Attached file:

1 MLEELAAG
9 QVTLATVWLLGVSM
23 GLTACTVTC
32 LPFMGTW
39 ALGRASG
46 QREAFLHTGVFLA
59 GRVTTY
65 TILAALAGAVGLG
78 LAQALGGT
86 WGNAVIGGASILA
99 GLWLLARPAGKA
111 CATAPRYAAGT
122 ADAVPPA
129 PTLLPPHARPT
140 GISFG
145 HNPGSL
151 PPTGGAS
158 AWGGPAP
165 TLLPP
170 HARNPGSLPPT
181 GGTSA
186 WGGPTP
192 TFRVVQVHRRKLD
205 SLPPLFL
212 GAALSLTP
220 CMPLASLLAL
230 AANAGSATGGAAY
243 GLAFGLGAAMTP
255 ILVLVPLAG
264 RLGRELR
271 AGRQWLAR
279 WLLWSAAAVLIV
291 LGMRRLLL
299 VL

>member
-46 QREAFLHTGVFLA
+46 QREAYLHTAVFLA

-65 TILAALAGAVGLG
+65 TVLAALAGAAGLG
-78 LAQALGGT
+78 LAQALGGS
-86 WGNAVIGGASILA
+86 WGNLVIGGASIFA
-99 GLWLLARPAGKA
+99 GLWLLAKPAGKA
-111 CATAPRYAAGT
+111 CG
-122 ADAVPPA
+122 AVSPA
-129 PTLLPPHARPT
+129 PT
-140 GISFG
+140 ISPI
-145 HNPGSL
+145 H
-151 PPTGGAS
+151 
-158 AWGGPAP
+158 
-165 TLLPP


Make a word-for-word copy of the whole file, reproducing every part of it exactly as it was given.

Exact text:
1 MLEELAAG
9 QVTLATVWLLGVSM
23 GLTACTVTC
32 LPFMGTW
39 ALGRASG
46 QREAFLHTGVFLA
59 GRVTTY
65 TILAALAGAVGLG
78 LAQALGGT
86 WGNAVIGGASILA
99 GLWLLARPAGKA
111 CATAPRYAAGT
122 ADAVPPA
129 PTLLPPHARPT
140 GISFG
145 HNPGSL
151 PPTGGAS
158 AWGGPAP
165 TLLPP
170 HARNPGSLPPT
181 GGTSA
186 WGGPTP
192 TFRVVQVHRRKLD
205 SLPPLFL
212 GAALSLTP
220 CMPLASLLAL
230 AANAGSATGGAAY
243 GLAFGLGAAMTP
255 ILVLVPLAG
264 RLGRELR
271 AGRQWLAR
279 WLLWSAAAVLIV
291 LGMRRLLL
299 VL

>member
-46 QREAFLHTGVFLA
+46 QREAYLHTAVFLA

-65 TILAALAGAVGLG
+65 TVLAALAGAAGLG
-78 LAQALGGT
+78 LAQALGGS
-86 WGNAVIGGASILA
+86 WGNLVIGGASIFA
-99 GLWLLARPAGKA
+99 GLWLLAKPAGKA
-111 CATAPRYAAGT
+111 CG
-122 ADAVPPA
+122 AVSPA
-129 PTLLPPHARPT
+129 PT
-140 GISFG
+140 ISPI
-145 HNPGSL
+145 H
-151 PPTGGAS
+151 
-158 AWGGPAP
+158 
-165 TLLPP